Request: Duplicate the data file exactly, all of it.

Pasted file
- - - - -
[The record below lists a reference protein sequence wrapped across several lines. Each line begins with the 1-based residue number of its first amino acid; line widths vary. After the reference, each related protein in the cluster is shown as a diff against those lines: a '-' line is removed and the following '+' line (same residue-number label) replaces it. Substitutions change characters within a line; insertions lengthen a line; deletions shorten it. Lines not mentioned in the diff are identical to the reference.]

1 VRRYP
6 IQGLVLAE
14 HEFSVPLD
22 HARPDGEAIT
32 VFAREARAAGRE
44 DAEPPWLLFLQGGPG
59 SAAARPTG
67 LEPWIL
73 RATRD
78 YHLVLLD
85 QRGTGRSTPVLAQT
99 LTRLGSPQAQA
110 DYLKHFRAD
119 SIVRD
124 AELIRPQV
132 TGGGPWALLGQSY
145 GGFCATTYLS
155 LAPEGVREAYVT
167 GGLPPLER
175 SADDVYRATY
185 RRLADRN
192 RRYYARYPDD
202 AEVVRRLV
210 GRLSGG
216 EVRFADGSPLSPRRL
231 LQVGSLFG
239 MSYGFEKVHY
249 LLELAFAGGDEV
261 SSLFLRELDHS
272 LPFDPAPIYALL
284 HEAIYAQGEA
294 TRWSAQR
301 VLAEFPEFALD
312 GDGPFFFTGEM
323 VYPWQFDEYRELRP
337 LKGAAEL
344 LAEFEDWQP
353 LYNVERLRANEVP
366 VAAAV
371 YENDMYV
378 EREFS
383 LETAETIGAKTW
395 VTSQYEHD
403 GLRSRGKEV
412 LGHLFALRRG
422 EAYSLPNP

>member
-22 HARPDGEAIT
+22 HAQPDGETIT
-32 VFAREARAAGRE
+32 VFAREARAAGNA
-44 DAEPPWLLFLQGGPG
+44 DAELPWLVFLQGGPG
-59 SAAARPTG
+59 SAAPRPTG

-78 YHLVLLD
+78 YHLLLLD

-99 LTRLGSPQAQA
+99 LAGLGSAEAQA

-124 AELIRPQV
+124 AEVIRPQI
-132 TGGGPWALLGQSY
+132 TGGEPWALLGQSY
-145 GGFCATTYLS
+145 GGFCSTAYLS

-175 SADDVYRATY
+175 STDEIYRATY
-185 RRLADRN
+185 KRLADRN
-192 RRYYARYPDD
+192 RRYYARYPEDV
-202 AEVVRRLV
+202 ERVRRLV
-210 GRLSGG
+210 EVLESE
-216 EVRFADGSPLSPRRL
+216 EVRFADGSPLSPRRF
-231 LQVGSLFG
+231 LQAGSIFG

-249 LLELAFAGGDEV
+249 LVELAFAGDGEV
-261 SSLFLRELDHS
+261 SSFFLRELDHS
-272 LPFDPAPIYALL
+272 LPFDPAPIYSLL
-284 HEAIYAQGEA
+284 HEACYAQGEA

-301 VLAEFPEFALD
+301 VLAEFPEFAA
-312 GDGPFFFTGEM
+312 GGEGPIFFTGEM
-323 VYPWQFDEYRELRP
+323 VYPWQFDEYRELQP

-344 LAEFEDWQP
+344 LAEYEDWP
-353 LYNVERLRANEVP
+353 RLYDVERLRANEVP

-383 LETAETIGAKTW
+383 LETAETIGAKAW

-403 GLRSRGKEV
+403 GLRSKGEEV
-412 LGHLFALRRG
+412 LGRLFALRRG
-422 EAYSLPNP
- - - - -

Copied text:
[The record below lists a reference protein sequence wrapped across several lines. Each line begins with the 1-based residue number of its first amino acid; line widths vary. After the reference, each related protein in the cluster is shown as a diff against those lines: a '-' line is removed and the following '+' line (same residue-number label) replaces it. Substitutions change characters within a line; insertions lengthen a line; deletions shorten it. Lines not mentioned in the diff are identical to the reference.]

1 VRRYP
6 IQGLVLAE
14 HEFSVPLD
22 HARPDGEAIT
32 VFAREARAAGRE
44 DAEPPWLLFLQGGPG
59 SAAARPTG
67 LEPWIL
73 RATRD
78 YHLVLLD
85 QRGTGRSTPVLAQT
99 LTRLGSPQAQA
110 DYLKHFRAD
119 SIVRD
124 AELIRPQV
132 TGGGPWALLGQSY
145 GGFCATTYLS
155 LAPEGVREAYVT
167 GGLPPLER
175 SADDVYRATY
185 RRLADRN
192 RRYYARYPDD
202 AEVVRRLV
210 GRLSGG
216 EVRFADGSPLSPRRL
231 LQVGSLFG
239 MSYGFEKVHY
249 LLELAFAGGDEV
261 SSLFLRELDHS
272 LPFDPAPIYALL
284 HEAIYAQGEA
294 TRWSAQR
301 VLAEFPEFALD
312 GDGPFFFTGEM
323 VYPWQFDEYRELRP
337 LKGAAEL
344 LAEFEDWQP
353 LYNVERLRANEVP
366 VAAAV
371 YENDMYV
378 EREFS
383 LETAETIGAKTW
395 VTSQYEHD
403 GLRSRGKEV
412 LGHLFALRRG
422 EAYSLPNP

>member
-22 HARPDGEAIT
+22 HAQPDGETIT
-32 VFAREARAAGRE
+32 VFAREARAAGNA
-44 DAEPPWLLFLQGGPG
+44 DAELPWLVFLQGGPG
-59 SAAARPTG
+59 SAAPRPTG

-78 YHLVLLD
+78 YHLLLLD

-99 LTRLGSPQAQA
+99 LAGLGSAEAQA

-124 AELIRPQV
+124 AEVIRPQI
-132 TGGGPWALLGQSY
+132 TGGEPWALLGQSY
-145 GGFCATTYLS
+145 GGFCSTAYLS

-175 SADDVYRATY
+175 STDEIYRATY
-185 RRLADRN
+185 KRLADRN
-192 RRYYARYPDD
+192 RRYYARYPEDV
-202 AEVVRRLV
+202 ERVRRLV
-210 GRLSGG
+210 EVLESE
-216 EVRFADGSPLSPRRL
+216 EVRFADGSPLSPRRF
-231 LQVGSLFG
+231 LQAGSIFG

-249 LLELAFAGGDEV
+249 LVELAFAGDGEV
-261 SSLFLRELDHS
+261 SSFFLRELDHS
-272 LPFDPAPIYALL
+272 LPFDPAPIYSLL
-284 HEAIYAQGEA
+284 HEACYAQGEA

-301 VLAEFPEFALD
+301 VLAEFPEFAA
-312 GDGPFFFTGEM
+312 GGEGPIFFTGEM
-323 VYPWQFDEYRELRP
+323 VYPWQFDEYRELQP

-344 LAEFEDWQP
+344 LAEYEDWP
-353 LYNVERLRANEVP
+353 RLYDVERLRANEVP

-383 LETAETIGAKTW
+383 LETAETIGAKAW

-403 GLRSRGKEV
+403 GLRSKGEEV
-412 LGHLFALRRG
+412 LGRLFALRRG
-422 EAYSLPNP